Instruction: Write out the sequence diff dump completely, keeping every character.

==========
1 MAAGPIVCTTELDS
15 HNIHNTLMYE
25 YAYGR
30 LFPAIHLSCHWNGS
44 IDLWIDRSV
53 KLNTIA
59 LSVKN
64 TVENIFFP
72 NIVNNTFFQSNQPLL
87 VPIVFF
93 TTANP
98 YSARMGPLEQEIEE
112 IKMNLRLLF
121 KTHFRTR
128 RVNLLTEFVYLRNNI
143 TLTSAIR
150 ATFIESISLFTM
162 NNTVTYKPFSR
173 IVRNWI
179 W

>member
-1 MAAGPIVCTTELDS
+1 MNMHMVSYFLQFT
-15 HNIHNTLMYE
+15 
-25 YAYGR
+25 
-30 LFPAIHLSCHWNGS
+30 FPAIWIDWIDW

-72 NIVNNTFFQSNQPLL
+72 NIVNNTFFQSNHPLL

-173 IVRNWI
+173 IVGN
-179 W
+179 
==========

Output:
1 MAAGPIVCTTELDS
15 HNIHNTLMYE
25 YAYGR
30 LFPAIHLSCHWNGS
44 IDLWIDRSV
53 KLNTIA
59 LSVKN
64 TVENIFFP
72 NIVNNTFFQSNQPLL
87 VPIVFF
93 TTANP
98 YSARMGPLEQEIEE
112 IKMNLRLLF
121 KTHFRTR
128 RVNLLTEFVYLRNNI
143 TLTSAIR
150 ATFIESISLFTM
162 NNTVTYKPFSR
173 IVRNWI
179 W

>member
-1 MAAGPIVCTTELDS
+1 MNMHMVSYFLQFT
-15 HNIHNTLMYE
+15 
-25 YAYGR
+25 
-30 LFPAIHLSCHWNGS
+30 FPAIWIDWIDW

-72 NIVNNTFFQSNQPLL
+72 NIVNNTFFQSNHPLL

-173 IVRNWI
+173 IVGN
-179 W
+179 